Annie’s Mailbox is written by Kathy Mitchell and Marcy Sugar, longtime editors of the Ann Landers column. Email your questions to [email protected], or write to: Annie’s Mailbox, c/o Creators Syndicate, 737 3rd Street, Hermosa Beach, CA 90254. To find out more about Annie’s Mailbox and read features by other Creators Syndicate writers and cartoonists, visit the Creators Syndicate Web page at www.creators.com.

— Creators Syndicate Inc.

Comments

comments

Special to The Enterprise

.

News

Water and power have a troubling interdependency

By New York Times News Service | From Page: A1 | Gallery

 
New design submitted for conference center

By Dave Ryan | From Page: A1 | Gallery

 
Bob Dunning: Fairness is an afterthought for them

By Bob Dunning | From Page: A2

Los Angeles march to commemorate Armenian killings

By The Associated Press | From Page: A2

 
Hostage deaths a reminder of risk of ‘deadly mistakes’

By The Associated Press | From Page: A2

Beginning tai chi classes start May 5

By Enterprise staff | From Page: A4

 
College Night set April 30 at DHS

By Enterprise staff | From Page: A4

Walkers head out three times weekly

By Enterprise staff | From Page: A4Comments are off for this post

 
Got bikes? Donate ‘em!

By Enterprise staff | From Page: A4

 
Need a new best friend?

By Enterprise staff | From Page: A4 | Gallery

Tour of co-ops precedes Sacramento conference

By Special to The Enterprise | From Page: A5

 
School board hears report on health services

By Jeff Hudson | From Page: A5

Mamajowali will perform at benefit house concert

By Enterprise staff | From Page: A6 | Gallery

 
Explorit: Celebrate International Astronomy Day

By Special to The Enterprise | From Page: A6

Learn basics of composting in Woodland

By Special to The Enterprise | From Page: A6

 
BeerFest expands to include cider

By Enterprise staff | From Page: A8

Winkler Dinner raises funds for enology, viticulture activities

By Enterprise staff | From Page: A8 | Gallery

 
Raptor Center welcomes visitors at May 2 open house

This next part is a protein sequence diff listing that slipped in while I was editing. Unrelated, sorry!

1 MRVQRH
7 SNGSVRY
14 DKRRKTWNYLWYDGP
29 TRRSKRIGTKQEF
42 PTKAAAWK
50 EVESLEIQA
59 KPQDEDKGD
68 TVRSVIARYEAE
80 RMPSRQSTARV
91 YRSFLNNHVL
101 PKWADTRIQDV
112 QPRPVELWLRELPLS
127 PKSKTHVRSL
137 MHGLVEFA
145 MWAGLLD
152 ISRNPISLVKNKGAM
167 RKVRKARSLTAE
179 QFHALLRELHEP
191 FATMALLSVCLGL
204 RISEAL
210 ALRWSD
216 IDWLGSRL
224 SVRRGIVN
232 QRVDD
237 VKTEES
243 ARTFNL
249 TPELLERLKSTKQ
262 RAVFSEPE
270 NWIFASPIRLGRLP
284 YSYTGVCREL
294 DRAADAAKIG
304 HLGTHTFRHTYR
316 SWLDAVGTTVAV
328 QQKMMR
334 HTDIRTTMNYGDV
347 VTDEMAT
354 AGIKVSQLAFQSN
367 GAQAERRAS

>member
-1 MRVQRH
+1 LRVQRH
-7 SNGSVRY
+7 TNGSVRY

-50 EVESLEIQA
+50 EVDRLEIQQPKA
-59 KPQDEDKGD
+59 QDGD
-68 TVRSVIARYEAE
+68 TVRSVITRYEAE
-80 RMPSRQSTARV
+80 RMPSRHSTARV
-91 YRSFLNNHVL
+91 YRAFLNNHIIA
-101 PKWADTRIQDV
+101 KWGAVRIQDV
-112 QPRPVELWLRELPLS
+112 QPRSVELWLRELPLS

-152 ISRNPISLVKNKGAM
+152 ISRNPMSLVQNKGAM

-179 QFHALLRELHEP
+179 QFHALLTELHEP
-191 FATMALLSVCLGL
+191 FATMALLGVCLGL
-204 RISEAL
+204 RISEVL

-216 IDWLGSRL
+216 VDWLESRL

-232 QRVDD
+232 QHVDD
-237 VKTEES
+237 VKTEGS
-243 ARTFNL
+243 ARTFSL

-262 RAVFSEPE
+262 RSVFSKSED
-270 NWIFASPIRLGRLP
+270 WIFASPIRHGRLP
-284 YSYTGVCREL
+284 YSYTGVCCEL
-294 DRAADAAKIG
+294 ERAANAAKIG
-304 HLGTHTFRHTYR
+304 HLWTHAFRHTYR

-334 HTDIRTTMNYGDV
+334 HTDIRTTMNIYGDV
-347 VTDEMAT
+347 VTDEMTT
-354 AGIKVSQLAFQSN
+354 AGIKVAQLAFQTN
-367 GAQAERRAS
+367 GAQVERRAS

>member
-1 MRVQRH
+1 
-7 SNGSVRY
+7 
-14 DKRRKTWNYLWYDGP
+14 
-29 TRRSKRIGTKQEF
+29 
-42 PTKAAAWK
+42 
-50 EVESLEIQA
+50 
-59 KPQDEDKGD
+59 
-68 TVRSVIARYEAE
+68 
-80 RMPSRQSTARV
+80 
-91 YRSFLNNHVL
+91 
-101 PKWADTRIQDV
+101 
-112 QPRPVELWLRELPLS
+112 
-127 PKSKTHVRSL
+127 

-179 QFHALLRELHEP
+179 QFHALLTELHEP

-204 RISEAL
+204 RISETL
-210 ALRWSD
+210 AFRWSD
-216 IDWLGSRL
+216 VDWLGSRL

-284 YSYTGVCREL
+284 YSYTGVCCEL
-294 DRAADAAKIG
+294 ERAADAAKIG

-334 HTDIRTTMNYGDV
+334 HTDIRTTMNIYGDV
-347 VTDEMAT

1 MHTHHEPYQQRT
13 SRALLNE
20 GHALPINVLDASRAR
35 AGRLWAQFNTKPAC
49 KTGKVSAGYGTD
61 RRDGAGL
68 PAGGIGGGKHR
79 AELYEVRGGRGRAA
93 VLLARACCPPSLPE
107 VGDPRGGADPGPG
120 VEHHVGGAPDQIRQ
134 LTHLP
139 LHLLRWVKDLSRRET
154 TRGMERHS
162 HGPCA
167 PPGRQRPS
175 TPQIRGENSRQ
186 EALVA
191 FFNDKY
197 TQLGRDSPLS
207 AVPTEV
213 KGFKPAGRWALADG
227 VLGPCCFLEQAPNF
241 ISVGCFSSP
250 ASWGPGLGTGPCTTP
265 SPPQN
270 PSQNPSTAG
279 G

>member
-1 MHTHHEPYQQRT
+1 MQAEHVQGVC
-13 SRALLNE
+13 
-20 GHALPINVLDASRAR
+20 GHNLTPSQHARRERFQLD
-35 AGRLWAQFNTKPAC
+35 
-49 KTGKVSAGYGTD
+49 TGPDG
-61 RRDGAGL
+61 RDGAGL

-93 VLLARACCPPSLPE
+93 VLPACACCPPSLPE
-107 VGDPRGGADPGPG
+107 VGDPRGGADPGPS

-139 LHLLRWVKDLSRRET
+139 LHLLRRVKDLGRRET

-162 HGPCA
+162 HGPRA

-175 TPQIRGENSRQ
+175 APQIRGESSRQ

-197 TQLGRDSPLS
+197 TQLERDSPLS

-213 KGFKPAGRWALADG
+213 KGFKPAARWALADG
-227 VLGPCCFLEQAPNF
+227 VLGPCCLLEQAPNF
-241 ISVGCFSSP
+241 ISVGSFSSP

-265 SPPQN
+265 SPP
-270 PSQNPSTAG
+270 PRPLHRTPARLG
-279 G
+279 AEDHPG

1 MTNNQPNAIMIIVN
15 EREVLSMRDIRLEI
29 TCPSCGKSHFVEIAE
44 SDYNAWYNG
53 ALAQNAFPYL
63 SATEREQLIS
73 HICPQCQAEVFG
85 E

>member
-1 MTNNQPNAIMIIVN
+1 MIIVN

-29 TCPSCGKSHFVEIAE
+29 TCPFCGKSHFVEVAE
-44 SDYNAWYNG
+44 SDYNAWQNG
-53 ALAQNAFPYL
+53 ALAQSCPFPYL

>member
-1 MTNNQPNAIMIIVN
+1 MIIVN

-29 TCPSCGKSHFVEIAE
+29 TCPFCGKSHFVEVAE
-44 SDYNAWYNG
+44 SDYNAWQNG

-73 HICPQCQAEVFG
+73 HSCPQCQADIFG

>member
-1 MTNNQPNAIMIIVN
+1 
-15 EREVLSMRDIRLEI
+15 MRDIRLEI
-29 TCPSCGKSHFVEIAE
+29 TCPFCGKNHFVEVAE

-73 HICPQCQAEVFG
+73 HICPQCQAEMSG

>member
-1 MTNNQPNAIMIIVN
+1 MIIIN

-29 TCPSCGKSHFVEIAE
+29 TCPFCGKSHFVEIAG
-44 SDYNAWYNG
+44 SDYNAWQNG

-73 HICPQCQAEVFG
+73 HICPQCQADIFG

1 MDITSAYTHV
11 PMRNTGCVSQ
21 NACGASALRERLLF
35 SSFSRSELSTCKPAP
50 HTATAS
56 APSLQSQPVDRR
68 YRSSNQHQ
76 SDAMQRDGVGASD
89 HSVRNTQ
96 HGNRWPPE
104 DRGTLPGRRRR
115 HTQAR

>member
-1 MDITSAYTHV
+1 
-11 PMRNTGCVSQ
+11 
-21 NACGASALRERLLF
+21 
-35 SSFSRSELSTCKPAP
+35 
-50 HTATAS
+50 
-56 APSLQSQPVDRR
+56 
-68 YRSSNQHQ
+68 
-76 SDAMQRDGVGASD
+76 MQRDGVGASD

By Trina Wood | From Page: A8 | Gallery

Take a peek at region’s past at Tremont Mite Society’s social

By Special to The Enterprise | From Page: A8 | Gallery

 
Mapping where human action is causing earthquakes

By New York Times News Service | From Page: A9

Hummingbird health: Appreciating the little things

By Kat Kerlin | From Page: A12 | Gallery

 
.

Forum

Tom Meyer cartoon

By Debbie Davis | From Page: B4

 
The fight for gender pay equity

By Special to The Enterprise | From Page: B4

 
Thanks for supporting the arts

By Letters to the Editor | From Page: B4

Bike Swap another success

By Letters to the Editor | From Page: B4

 
Drink is a tasteless insult

By Letters to the Editor | From Page: B4

It’s a depressing beat

By Creators Syndicate | From Page: B5

 
.

Sports

Aggie Spring Game environment will up the gridiron fun factor

By Bruce Gallaudet | From Page: B1 | Gallery

 
Rare DHS track loss still full of highlights

By Enterprise staff | From Page: B1

Lehner talks about the UCD student-athlete experience

By Bruce Gallaudet | From Page: B1

 
Reeling Blue Devils stop skid against Sheldon

By Evan Ream | From Page: B1 | Gallery

 
Lady Demons’ fundraiser a smash hit

By Enterprise staff | From Page: B3 | Gallery

DYSA roundup: Lester, Osborne lead Storm over Dixon

By Enterprise staff | From Page: B3 | Gallery

 
Pro baseball roundup: River Cats lose their fourth straight

By Staff and wire reports | From Page: B12

.

Features

.

Arts

 
‘Ex Machina': The perils of playing God

By Derrick Bang | From Page: A10 | Gallery

Ceramicist works will be featured at The Artery

By Special to The Enterprise | From Page: A11 | Gallery

 
.

Business

Chamber expands Korean sister-city opportunities

By Felicia Alvarez | From Page: A5 | Gallery

 
Car Care: Tips for buying your first ATV

By Special to The Enterprise | From Page: B6

Subaru goes rear-wheel drive with sporty BRZ coupe

By Ann M. Job | From Page: B7 | Gallery

 
.

Obituaries

.

Comics

Comics: Friday, April 24, 2015

By Creator | From Page: B5